As the situation in Syria goes from worse to worser, the word “deconfliction” has reappeared in the press. On Friday, following a chemical attack on the Syrian population apparently by the Syrian government, the USA bombed a Syrian government airbase.
“Russian forces were notified in advance of the strike using the established deconfliction line. US military planners took precautions to minimize risk to Russian or Syrian personnel located at the airfield,” said a Pentagon spokesperson.
A few hours later, the Russian Foreign Ministry announced it was suspending the deconfliction agreement, accusing the Americans of “a gross, obvious and unwarranted violation of international law”.
The normal purpose of deconfliction is to avoid so-called “friendly fire”. But in the case of the deconfliction line in Syria, a more practical objective would be to avoid minor incidents that might escalate into major war. (Anne McElvoy quotes a senior former British commander in Iraq talking about the jeopardy of the next crucial months in Syria: “powers tripping over each other – or America hitting the Russians by accident”.) We might fondly imagine that the Pentagon and the Russian Foreign Ministry still share this objective, and will continue to share a limited amount of tactical information for that purpose, despite public disavowals of coordination. Deconfliction as minimum viable coordination.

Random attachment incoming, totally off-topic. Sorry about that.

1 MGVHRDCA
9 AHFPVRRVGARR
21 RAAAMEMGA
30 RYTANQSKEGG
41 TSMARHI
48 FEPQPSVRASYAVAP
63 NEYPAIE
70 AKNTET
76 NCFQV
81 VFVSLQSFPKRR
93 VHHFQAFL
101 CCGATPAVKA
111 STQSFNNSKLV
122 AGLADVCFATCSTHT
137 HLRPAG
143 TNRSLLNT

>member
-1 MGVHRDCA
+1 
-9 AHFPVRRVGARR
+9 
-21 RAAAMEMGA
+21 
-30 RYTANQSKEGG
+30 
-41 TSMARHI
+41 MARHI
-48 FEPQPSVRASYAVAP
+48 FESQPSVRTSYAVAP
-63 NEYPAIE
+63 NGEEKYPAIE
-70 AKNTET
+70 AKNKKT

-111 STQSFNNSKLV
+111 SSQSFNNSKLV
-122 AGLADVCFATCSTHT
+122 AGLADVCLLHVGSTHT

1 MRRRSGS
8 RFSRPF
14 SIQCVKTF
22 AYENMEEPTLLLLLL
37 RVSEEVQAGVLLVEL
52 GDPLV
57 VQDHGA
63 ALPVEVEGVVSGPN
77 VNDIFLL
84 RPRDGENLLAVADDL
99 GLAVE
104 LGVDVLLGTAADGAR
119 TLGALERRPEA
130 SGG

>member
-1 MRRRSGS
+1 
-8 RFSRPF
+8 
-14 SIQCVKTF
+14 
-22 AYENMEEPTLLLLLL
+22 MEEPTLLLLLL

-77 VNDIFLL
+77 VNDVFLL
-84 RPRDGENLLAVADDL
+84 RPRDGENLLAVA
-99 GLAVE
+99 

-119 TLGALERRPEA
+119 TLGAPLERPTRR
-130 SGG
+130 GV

Much less serious, and therefore more entertaining, is the “friendly fire” that has meanwhile broken out within the White House. Gun metaphors abound (cross-hairs, opened fire). Successful businessmen understand the need to establish clear division of responsibilities and loose coupling between different executives – otherwise everyone needs to consider everything, and nothing gets done. But this is not a simple matter – excessive division of responsibilities results in organizational silos. Large organizations need just enough coordination – in other words, deconfliction. It is not yet clear whether President Trump understands this, or whether he thinks he can follow President Roosevelt’s approach to “creative tension”.
Bethan McKernan, Syria air strikes: US ‘warned Russia ahead of airbase missile bombardment’ (Independent, 7 April 2017 11:42)
May Bulman, US air strikes in Syria: Russia suspends agreement preventing direct conflict with American forces (Independent, 7 April 2017 15:39)
Matt Gertz, Breitbart takes on Jared Kushner: Steve Bannon is shielded as Trump’s son-in-law is in the crosshairs (Salon, 6 April 2017)
Matt Gertz, To Defend Bannon, Breitbart Has Opened Fire On The President’s Son-In-Law (Media Matters, 6 April 2017)
Anne McElvoy, Washington is confused by Trump’s act. What became of America First? (Guardian, 9 April 2017)
Reuters, Kushner and Bannon agree to ‘bury the hatchet’ after White House peace talks (Guardian, 9 April 2017)